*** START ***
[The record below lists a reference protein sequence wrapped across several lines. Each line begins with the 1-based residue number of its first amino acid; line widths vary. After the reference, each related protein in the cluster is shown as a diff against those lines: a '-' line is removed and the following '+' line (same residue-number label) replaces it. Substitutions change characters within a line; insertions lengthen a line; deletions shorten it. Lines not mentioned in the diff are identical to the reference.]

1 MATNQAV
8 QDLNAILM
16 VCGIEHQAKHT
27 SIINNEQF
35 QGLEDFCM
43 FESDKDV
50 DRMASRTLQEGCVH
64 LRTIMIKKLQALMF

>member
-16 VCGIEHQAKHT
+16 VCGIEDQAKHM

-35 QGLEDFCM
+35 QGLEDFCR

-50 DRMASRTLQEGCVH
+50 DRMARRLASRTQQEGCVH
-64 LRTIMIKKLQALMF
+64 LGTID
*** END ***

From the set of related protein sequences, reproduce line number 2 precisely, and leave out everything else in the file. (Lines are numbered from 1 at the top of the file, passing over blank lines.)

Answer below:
1 MATNQAV